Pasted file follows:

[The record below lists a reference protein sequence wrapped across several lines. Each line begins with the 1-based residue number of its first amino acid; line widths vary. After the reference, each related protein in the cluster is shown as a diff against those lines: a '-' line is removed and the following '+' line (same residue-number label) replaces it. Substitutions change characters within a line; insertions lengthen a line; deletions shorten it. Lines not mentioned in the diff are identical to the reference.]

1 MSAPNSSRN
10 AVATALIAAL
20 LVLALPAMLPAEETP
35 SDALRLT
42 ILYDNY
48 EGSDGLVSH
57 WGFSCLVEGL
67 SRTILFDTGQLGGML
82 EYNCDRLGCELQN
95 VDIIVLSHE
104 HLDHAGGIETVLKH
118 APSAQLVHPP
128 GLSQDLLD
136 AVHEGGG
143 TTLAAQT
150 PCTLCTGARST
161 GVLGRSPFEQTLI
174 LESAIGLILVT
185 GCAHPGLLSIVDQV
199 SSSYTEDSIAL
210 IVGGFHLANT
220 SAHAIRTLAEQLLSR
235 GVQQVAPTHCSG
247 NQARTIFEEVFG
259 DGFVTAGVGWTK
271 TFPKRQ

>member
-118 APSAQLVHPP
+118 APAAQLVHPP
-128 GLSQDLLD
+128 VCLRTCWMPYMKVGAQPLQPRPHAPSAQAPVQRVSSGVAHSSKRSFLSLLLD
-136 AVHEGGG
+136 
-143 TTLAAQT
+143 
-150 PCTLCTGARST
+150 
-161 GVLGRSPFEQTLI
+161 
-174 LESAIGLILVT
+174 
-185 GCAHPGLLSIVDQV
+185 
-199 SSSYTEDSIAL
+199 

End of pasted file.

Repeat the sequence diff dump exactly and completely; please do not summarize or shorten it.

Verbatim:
[The record below lists a reference protein sequence wrapped across several lines. Each line begins with the 1-based residue number of its first amino acid; line widths vary. After the reference, each related protein in the cluster is shown as a diff against those lines: a '-' line is removed and the following '+' line (same residue-number label) replaces it. Substitutions change characters within a line; insertions lengthen a line; deletions shorten it. Lines not mentioned in the diff are identical to the reference.]

1 MSAPNSSRN
10 AVATALIAAL
20 LVLALPAMLPAEETP
35 SDALRLT
42 ILYDNY
48 EGSDGLVSH
57 WGFSCLVEGL
67 SRTILFDTGQLGGML
82 EYNCDRLGCELQN
95 VDIIVLSHE
104 HLDHAGGIETVLKH
118 APSAQLVHPP
128 GLSQDLLD
136 AVHEGGG
143 TTLAAQT
150 PCTLCTGARST
161 GVLGRSPFEQTLI
174 LESAIGLILVT
185 GCAHPGLLSIVDQV
199 SSSYTEDSIAL
210 IVGGFHLANT
220 SAHAIRTLAEQLLSR
235 GVQQVAPTHCSG
247 NQARTIFEEVFG
259 DGFVTAGVGWTK
271 TFPKRQ

>member
-118 APSAQLVHPP
+118 APAAQLVHPP
-128 GLSQDLLD
+128 VCLRTCWMPYMKVGAQPLQPRPHAPSAQAPVQRVSSGVAHSSKRSFLSLLLD
-136 AVHEGGG
+136 
-143 TTLAAQT
+143 
-150 PCTLCTGARST
+150 
-161 GVLGRSPFEQTLI
+161 
-174 LESAIGLILVT
+174 
-185 GCAHPGLLSIVDQV
+185 
-199 SSSYTEDSIAL
+199 